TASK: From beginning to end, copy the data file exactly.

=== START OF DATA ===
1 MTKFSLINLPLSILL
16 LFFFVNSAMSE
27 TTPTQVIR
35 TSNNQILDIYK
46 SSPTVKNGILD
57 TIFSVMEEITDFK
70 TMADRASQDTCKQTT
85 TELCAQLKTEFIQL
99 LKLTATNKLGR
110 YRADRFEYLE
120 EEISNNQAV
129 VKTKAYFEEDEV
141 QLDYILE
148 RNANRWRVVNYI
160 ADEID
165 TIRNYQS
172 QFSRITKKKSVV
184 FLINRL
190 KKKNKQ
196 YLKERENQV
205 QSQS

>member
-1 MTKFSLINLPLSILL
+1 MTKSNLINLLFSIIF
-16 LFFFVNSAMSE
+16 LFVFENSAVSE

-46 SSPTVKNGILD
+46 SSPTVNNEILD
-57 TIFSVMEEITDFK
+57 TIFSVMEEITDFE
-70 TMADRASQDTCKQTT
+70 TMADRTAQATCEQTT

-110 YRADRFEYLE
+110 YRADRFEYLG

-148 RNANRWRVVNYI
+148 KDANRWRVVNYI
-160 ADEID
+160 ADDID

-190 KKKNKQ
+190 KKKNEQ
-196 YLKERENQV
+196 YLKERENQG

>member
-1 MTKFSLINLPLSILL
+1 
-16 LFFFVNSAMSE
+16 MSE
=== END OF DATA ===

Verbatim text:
1 MTKFSLINLPLSILL
16 LFFFVNSAMSE
27 TTPTQVIR
35 TSNNQILDIYK
46 SSPTVKNGILD
57 TIFSVMEEITDFK
70 TMADRASQDTCKQTT
85 TELCAQLKTEFIQL
99 LKLTATNKLGR
110 YRADRFEYLE
120 EEISNNQAV
129 VKTKAYFEEDEV
141 QLDYILE
148 RNANRWRVVNYI
160 ADEID
165 TIRNYQS
172 QFSRITKKKSVV
184 FLINRL
190 KKKNKQ
196 YLKERENQV
205 QSQS

>member
-1 MTKFSLINLPLSILL
+1 MTKSNLINLLFSIIF
-16 LFFFVNSAMSE
+16 LFVFENSAVSE

-46 SSPTVKNGILD
+46 SSPTVNNEILD
-57 TIFSVMEEITDFK
+57 TIFSVMEEITDFE
-70 TMADRASQDTCKQTT
+70 TMADRTAQATCEQTT

-110 YRADRFEYLE
+110 YRADRFEYLG

-148 RNANRWRVVNYI
+148 KDANRWRVVNYI
-160 ADEID
+160 ADDID

-190 KKKNKQ
+190 KKKNEQ
-196 YLKERENQV
+196 YLKERENQG

>member
-1 MTKFSLINLPLSILL
+1 
-16 LFFFVNSAMSE
+16 MSE